National Youth Science Camp Director Announced
John Giroir has been named director of the National Youth Science Camp, held each summer in Pocahontas County.
Giroir will remain at the headquarters for the National Youth Science Foundation in South Charleston, Kanawha County until early June when he and the staff will relocate to Camp Pocahontas, near Bartow.
Giroir attended the camp as a high school student delegate from Louisiana in 1989 and said that he fell in love with the beauty of the state.
“It’s literally 25 years ago that I was a student, so it’s not only an anniversary but a really special homecoming. I was lucky enough to work on the staff for a number of summers after I attended as a student so I got to spend some wonderfully memorable summers up there, but all I know is that it’s not very, very well known. I think it’s more well-known in West Virginia, but part of my job is going to be to really bring more awareness nationwide to the program and all that West Virginia and West Virginians have done to make this such a special program,” Giroir said.
The camp was founded in 1963. Two students are invited to attend from each state in the nation at no expense.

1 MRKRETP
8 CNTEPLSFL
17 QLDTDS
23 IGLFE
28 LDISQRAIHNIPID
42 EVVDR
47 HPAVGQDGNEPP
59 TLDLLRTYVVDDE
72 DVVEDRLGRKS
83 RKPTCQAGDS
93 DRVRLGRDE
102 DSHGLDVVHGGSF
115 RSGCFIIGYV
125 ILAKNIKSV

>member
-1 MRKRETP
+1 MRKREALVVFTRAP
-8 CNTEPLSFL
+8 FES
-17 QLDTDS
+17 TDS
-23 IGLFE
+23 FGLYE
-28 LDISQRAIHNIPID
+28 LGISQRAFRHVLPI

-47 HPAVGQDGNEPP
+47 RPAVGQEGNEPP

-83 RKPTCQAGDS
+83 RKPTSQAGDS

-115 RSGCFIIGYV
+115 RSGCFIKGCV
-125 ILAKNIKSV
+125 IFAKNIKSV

Giroir said he wants to bring more high profile speakers to the camp. In previous years, Neil Armstrong spoke at the camp prior to his mission to the moon as well as West Virginia native and Nobel Prize winner, John F. Nash, Jr.
“I think that is one way we’ll raise awareness of the camp, but also raise awareness of West Virginia. So many states right now are really scrambling to form STEM (Science Technology Engineering and Math) initiatives, and the thing is, this program in West Virginia, we were doing it years before even that term existed.”
Giroir plans to seek out alumni of the camp, who are successful in science, engineering, and technology careers.
“One of the alumni from Oregon years ago, I think he was 1969 camper, Dr. David Hackleman, worked with Hewlett Packard, and he was on the team that actually developed ink jet technology. So almost everybody’s got an ink jet printer now, well, he came to the camp, he’s one of the people who helped invent that and now it’s all over the world. So it’s little things like that, you don’t think about it, you just think about it if your printer doesn’t work or you need to go buy some more ink, but it’s amazing the topics that are covered and the types of science that folks are doing.”
He said the proximity to the Green Bank Observatory is a benefit to the campers.
“The other thing that’s really special about the camp is its proximity to NRAO, which I know now is being called the Green Bank Observatory, and for students to come into the woods and then all the sudden over the hills is this amazing technological marvel, especially with the 300-meter telescope that was built, the Green Bank telescope is absolutely amazing.”